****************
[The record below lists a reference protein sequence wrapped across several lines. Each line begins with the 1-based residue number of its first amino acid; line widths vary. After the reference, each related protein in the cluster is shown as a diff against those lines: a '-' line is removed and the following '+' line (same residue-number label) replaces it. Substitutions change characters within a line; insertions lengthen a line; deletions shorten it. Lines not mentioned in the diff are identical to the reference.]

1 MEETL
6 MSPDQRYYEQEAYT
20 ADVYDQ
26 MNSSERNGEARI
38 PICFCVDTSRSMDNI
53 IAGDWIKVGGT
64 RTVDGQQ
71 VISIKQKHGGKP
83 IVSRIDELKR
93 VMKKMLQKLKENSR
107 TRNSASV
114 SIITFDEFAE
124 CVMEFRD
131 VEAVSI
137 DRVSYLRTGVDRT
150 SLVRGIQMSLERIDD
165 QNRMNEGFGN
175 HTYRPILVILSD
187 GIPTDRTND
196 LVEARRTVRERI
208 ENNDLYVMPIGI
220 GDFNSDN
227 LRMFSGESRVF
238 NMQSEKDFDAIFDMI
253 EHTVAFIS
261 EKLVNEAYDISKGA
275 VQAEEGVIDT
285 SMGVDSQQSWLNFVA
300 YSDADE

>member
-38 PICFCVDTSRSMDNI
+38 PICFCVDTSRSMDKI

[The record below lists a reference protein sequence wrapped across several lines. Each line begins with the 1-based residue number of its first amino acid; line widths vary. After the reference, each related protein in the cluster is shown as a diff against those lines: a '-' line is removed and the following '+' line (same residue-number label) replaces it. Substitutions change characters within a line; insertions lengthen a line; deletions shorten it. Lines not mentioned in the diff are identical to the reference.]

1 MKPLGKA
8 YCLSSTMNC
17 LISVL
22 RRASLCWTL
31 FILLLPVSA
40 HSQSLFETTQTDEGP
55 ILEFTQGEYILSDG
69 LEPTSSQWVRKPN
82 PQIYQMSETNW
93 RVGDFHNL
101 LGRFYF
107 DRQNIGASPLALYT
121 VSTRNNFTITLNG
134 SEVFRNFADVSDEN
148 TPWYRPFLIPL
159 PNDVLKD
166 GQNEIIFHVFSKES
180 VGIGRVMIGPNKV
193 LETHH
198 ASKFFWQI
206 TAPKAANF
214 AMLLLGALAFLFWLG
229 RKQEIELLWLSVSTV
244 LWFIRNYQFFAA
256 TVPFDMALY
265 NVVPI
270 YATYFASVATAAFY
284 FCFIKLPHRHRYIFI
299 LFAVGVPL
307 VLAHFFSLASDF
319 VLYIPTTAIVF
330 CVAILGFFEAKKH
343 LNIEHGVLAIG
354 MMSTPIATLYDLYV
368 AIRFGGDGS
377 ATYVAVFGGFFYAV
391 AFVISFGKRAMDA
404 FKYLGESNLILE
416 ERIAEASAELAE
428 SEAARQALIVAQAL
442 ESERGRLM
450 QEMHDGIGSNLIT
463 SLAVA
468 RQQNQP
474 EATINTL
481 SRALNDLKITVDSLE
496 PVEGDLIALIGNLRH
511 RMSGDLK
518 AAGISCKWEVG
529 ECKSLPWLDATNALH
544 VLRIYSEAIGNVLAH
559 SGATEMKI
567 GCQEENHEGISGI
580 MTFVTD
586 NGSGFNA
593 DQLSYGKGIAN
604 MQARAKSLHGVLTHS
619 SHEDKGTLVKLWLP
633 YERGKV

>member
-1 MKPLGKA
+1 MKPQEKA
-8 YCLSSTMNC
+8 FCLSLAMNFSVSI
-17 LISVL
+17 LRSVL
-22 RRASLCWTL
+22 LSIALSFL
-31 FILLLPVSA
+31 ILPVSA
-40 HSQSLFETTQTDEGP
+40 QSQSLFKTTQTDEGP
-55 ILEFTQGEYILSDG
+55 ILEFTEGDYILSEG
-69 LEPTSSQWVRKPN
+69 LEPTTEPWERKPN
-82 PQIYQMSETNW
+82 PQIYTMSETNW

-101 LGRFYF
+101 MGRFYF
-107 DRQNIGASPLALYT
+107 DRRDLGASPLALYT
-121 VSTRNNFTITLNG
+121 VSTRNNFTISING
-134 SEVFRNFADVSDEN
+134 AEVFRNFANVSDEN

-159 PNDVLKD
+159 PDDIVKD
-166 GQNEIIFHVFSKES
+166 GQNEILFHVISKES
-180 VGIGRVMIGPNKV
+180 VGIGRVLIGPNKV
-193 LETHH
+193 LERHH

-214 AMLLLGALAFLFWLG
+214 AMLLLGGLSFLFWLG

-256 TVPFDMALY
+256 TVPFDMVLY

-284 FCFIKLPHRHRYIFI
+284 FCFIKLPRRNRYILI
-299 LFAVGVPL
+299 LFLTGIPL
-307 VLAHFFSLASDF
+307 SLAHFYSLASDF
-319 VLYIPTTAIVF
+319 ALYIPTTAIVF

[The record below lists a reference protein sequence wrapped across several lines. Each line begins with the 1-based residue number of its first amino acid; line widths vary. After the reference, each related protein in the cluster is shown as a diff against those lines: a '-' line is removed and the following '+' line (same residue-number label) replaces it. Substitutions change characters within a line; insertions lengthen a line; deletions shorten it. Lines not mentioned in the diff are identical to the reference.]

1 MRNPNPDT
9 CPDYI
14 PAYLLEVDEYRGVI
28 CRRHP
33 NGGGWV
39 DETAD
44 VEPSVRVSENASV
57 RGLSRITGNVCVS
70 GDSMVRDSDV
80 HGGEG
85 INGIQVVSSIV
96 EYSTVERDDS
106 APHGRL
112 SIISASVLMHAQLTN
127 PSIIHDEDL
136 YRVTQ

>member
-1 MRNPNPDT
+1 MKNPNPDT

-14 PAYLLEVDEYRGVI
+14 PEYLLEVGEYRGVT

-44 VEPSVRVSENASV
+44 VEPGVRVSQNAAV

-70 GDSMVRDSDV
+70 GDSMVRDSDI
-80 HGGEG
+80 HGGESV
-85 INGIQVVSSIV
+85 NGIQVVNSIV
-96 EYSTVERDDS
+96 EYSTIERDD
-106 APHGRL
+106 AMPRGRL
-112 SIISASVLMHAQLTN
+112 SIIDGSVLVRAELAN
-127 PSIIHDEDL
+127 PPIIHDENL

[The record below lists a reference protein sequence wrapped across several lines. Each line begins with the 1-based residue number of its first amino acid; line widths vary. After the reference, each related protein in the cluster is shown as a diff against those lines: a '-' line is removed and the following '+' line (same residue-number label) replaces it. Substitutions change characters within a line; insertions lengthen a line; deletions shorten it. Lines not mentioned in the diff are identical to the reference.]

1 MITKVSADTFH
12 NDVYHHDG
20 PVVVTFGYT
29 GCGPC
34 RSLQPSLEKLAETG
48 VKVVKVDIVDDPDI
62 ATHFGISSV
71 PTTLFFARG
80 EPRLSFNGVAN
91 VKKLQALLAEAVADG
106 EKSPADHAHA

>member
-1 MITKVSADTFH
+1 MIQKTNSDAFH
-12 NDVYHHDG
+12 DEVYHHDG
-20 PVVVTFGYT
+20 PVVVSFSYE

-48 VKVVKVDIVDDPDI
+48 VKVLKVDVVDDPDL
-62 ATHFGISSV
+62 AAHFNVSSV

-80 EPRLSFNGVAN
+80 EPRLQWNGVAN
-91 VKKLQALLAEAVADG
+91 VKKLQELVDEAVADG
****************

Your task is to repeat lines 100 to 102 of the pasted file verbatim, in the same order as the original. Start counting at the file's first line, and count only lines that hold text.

+17 LRSVL
-22 RRASLCWTL
+22 LSIALSFL